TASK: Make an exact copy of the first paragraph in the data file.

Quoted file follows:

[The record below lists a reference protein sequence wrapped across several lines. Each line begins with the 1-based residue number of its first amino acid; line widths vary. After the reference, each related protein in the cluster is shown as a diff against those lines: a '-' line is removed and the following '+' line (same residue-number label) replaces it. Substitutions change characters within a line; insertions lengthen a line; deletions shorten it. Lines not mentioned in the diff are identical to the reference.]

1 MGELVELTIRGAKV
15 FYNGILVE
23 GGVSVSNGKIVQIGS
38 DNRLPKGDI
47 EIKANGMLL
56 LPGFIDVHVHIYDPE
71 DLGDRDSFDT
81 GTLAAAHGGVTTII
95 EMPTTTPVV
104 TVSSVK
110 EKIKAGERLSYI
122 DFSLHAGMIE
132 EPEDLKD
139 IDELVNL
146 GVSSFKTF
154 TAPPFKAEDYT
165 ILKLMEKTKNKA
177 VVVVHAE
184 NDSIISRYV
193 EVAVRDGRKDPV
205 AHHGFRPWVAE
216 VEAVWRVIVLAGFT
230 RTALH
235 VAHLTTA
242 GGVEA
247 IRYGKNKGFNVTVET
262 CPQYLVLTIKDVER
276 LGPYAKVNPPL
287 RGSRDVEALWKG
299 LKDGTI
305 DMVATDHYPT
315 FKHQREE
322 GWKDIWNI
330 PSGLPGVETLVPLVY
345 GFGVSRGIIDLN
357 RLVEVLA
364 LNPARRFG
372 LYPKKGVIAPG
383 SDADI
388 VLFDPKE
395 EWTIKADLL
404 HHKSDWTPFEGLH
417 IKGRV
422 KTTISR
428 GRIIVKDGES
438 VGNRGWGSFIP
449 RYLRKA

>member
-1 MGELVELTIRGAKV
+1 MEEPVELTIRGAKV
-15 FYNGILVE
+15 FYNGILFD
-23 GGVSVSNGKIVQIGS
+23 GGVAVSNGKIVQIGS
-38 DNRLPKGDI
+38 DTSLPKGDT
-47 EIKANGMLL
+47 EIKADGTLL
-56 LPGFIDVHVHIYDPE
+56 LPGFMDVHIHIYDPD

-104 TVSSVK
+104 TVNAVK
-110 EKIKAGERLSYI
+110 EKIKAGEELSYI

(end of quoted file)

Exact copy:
[The record below lists a reference protein sequence wrapped across several lines. Each line begins with the 1-based residue number of its first amino acid; line widths vary. After the reference, each related protein in the cluster is shown as a diff against those lines: a '-' line is removed and the following '+' line (same residue-number label) replaces it. Substitutions change characters within a line; insertions lengthen a line; deletions shorten it. Lines not mentioned in the diff are identical to the reference.]